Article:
U.S. health agency recommends easing federal marijuana restrictions

WASHINGTON — The Department of Health and Human Services is formally recommending that the Drug Enforcement Administration ease government restrictions on marijuana, which remains illegal at the federal level even though 40 states allow its use in some form.

The move comes 11 months after President Joe Biden ordered the top health agency to conduct a review of the drug. The recommendation is to move marijuana from what’s known as a Schedule I drug to Schedule III, under the Controlled Substances Act.

In the eyes of the DEA, cannabis is in the same category as other Schedule I drugs like heroin and LSD, meaning it’s considered to have a high potential for abuse and no accepted medical use.

A spokesperson for HHS said it has “expeditiously” responded to the directive in providing its recommendation to the DEA on Tuesday.

If the DEA were to reschedule cannabis to Schedule III, it would most notably eliminate an IRS code intended to prevent drug dealers from claiming tax deductions for business expenses.

That alone could save the marijuana industry hundreds of millions of dollars a year. Small-business owners who spoke to NBC News said the inability to deduct what would otherwise be ordinary business expenses is their single biggest financial burden.

Now that HHS has made its recommendation, all eyes are on the DEA, which has the ultimate authority on scheduling substances.

The Biden administration had hoped to announce the rescheduling of the drug sometime in the fall, around the one-year mark of the president’s request for the review, according to five sources familiar with planning. It’s not yet clear how long the DEA’s public review process will take.

When reached for comment, a DEA spokesperson said: “We can confirm DEA received a letter from the Department of Health and Human Services providing its findings and recommendation on marijuana scheduling, pursuant to President Biden’s request for a review.”

“DEA will now initiate its review,” the spokesperson added.

Asked about the recommendation during a news briefing Wednesday, White House press secretary Karine Jean-Pierre said the review “is an independent process” that is led by HHS and the Department of Justice, adding that she would not comment on where Biden currently stands on the issue of decriminalizing marijuana at the federal level.

Reaction to the HHS recommendation has been largely positive on Capitol Hill. In a statement, Senate Majority Leader Chuck Schumer praised HHS as having done “the right thing” and urged the DEA to “quickly follow through on this important step to greatly reduce the harm caused by draconian marijuana laws.” Schumer, D-N.Y., said “there is much more that needs to be done legislatively to end the federal prohibition on cannabis and roll back the War on Drugs.”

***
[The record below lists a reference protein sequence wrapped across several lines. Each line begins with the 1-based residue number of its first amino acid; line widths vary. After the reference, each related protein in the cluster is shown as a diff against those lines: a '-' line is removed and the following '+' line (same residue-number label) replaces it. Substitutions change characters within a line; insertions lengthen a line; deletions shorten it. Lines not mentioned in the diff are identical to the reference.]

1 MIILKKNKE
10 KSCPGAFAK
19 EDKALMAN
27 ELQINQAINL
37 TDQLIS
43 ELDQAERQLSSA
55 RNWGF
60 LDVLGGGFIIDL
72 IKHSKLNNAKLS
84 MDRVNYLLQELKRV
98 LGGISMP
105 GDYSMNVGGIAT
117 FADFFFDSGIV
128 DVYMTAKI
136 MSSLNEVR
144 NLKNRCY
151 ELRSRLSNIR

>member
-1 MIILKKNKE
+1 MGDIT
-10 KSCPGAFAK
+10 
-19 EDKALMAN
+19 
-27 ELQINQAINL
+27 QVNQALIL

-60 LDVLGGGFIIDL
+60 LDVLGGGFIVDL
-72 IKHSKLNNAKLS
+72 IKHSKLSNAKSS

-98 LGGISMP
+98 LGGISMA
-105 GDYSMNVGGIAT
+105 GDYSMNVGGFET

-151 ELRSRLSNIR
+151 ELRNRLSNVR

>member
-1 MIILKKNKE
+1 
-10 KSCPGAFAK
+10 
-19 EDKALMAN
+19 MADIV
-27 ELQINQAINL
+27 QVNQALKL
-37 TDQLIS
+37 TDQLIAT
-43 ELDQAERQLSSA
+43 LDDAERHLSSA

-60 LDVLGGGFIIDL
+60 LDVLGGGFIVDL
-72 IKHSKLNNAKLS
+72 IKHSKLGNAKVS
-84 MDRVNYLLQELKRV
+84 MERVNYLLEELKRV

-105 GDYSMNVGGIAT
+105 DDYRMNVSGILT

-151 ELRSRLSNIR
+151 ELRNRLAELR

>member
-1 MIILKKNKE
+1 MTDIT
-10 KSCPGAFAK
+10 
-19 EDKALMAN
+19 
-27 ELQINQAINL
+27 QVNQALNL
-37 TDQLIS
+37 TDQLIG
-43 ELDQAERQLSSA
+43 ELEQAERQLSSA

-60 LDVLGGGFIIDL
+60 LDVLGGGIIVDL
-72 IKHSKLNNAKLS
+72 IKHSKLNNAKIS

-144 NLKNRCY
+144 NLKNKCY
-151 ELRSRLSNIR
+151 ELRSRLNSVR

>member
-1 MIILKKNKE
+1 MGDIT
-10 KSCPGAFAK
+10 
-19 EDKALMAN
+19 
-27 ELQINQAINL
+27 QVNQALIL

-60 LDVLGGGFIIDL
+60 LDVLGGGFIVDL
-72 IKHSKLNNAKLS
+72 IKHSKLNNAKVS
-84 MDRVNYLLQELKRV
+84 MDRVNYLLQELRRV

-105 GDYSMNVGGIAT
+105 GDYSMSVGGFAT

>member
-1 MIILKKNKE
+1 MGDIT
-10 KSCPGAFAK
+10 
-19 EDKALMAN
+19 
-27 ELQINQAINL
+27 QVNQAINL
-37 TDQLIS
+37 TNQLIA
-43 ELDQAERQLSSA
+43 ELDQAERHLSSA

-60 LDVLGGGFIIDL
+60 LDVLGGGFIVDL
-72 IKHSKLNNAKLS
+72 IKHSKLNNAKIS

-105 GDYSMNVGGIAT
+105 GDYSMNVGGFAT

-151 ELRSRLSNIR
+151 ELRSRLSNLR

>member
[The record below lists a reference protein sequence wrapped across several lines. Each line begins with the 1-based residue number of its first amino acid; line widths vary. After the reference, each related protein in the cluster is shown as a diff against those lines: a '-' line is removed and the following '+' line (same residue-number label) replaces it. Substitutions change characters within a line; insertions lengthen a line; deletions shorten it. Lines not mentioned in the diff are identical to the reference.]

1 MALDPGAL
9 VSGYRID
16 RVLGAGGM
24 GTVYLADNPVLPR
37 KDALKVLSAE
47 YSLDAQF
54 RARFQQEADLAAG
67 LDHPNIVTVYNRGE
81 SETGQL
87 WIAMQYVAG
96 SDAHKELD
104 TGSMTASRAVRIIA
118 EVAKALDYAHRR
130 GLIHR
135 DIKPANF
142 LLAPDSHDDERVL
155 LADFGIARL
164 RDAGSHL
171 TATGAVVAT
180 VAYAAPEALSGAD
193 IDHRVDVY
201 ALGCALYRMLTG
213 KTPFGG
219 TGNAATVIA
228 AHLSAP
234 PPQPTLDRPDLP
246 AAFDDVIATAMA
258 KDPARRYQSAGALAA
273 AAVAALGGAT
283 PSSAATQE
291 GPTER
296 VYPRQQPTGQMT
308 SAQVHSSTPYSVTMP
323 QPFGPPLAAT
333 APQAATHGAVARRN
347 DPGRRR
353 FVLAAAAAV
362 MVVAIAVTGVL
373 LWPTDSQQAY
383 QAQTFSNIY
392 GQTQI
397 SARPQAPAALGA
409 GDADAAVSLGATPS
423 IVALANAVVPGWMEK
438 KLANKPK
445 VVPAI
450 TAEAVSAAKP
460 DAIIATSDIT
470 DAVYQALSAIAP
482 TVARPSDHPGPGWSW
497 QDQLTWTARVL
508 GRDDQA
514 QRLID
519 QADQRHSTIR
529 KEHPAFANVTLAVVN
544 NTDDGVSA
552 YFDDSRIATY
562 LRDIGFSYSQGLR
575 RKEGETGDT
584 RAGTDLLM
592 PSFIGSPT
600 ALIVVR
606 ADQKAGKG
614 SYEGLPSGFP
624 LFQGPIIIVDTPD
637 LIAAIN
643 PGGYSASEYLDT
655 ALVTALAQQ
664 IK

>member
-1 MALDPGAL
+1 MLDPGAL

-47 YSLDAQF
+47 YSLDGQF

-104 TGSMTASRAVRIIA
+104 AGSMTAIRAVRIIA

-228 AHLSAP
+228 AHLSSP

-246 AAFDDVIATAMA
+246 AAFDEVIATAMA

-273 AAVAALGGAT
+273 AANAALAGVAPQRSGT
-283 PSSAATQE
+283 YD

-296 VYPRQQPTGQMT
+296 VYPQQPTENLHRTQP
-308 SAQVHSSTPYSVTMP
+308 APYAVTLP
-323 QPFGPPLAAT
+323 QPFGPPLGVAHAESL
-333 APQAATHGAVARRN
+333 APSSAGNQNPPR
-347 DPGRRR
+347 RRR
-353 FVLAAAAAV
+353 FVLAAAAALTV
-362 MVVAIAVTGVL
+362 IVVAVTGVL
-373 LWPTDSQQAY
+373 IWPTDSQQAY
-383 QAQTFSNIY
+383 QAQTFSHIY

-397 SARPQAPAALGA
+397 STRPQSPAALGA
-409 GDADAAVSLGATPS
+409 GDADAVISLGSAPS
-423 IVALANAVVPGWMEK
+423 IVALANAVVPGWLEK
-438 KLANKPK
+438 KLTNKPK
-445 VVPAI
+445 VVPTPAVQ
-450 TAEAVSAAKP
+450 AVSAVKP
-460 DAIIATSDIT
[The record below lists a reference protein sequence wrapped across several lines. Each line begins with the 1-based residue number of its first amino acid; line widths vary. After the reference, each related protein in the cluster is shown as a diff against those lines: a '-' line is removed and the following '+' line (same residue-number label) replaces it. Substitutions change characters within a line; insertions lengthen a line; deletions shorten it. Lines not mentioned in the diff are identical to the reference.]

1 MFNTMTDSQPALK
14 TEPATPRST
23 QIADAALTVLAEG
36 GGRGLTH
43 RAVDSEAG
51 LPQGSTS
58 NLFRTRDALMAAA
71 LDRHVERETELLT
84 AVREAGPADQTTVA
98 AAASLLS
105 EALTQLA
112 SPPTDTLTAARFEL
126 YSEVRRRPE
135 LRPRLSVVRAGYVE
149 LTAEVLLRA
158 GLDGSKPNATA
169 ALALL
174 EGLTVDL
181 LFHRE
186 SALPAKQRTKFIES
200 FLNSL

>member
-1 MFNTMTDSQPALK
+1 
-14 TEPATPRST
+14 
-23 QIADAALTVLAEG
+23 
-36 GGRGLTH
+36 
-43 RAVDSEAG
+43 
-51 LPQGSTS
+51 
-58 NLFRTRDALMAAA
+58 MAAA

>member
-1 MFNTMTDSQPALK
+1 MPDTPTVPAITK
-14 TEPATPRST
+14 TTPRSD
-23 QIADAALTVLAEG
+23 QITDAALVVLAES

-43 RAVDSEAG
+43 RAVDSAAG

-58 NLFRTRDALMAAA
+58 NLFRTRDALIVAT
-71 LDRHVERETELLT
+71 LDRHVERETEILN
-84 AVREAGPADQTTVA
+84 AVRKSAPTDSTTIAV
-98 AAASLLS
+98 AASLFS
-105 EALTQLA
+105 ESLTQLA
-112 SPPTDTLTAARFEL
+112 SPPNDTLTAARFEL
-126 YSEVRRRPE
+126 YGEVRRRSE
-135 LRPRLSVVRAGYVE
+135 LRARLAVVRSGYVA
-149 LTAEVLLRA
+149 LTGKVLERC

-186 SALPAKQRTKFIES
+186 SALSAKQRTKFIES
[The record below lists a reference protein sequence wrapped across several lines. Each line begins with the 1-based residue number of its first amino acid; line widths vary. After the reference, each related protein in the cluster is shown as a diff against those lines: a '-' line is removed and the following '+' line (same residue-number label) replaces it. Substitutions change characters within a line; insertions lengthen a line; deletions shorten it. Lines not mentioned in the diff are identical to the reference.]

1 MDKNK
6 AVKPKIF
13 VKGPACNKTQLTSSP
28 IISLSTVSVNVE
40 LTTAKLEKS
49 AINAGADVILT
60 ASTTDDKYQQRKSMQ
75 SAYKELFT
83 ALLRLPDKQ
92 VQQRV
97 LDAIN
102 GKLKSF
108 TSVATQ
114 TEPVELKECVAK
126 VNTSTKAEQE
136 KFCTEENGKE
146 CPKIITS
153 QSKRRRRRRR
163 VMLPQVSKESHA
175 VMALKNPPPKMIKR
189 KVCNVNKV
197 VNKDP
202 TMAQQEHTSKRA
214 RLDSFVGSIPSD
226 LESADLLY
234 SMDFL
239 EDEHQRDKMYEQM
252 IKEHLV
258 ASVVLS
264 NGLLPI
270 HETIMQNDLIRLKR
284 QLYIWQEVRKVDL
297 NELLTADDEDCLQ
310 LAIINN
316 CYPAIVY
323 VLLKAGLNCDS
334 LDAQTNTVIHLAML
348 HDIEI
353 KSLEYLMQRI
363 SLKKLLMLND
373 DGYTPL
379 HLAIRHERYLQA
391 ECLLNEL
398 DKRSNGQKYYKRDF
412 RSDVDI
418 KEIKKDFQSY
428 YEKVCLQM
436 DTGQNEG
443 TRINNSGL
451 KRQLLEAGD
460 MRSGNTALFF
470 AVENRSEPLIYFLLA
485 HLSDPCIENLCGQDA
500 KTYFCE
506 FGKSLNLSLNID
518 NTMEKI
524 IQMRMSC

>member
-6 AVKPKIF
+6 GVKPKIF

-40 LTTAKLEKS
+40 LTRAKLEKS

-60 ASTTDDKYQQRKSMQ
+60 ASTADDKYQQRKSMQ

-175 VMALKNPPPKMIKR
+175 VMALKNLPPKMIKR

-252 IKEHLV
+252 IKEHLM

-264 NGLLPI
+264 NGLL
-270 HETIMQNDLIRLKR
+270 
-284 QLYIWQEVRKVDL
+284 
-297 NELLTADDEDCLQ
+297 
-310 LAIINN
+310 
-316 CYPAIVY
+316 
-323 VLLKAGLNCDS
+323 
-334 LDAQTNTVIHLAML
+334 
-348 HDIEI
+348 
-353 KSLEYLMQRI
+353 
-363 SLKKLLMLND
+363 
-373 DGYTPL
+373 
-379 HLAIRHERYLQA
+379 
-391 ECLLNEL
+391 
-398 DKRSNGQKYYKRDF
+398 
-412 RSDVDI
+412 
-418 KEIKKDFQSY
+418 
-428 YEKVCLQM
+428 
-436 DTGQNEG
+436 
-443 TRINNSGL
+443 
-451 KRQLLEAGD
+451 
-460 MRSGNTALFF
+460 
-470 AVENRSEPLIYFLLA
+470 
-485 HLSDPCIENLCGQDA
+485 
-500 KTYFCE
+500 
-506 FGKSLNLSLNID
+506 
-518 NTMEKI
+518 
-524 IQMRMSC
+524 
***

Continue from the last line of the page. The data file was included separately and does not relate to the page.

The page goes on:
Marijuana legalization advocates see this initial step as significant in and of itself: For the first time, the federal government is formally recognizing cannabis’ medical contributions.

The Cannabis Industry Association on Wednesday said that while the recommended reclassification would be historic, more should be done to align federal law with states where marijuana is legal. “The only way to fully resolve the myriad of issues stemming from the federal conflict with state law is to remove cannabis from the Controlled Substances Act and regulate the product in a manner similar to alcohol,” said CEO Aaron Smith in a statement.

Easing federal marijuana restrictions is also a political issue that both parties hope to capitalize on ahead of next year’s presidential election, as polls have indicated a majority of Americans support legalization.

Some Republicans, including Florida Reps. Matt Gaetz, Greg Steube and Brian Mast have publicly called on the drug to be rescheduled and urged the Biden administration to prioritize the effort. But on the presidential campaign trail, Florida Gov. Ron DeSantis doubled down this week on his opposition to marijuana decriminalization and legalization, despite voters in his state legalizing medical use of the drug last year. The Florida Supreme Court is now considering whether a cannabis legalization initiative will appear on the ballot in 2024. 

Separately, there is an ongoing bipartisan effort in Congress that would make it easier for financial institutions to offer banking services to legal cannabis companies.

Schumer has said that getting the legislation, known as the SAFE Banking Act, across the finish line will be a “top priority” when the Senate returns in September. But a looming government shutdown could complicate that effort, even as lawmakers behind the bill have worked to break an impasse over the August recess.

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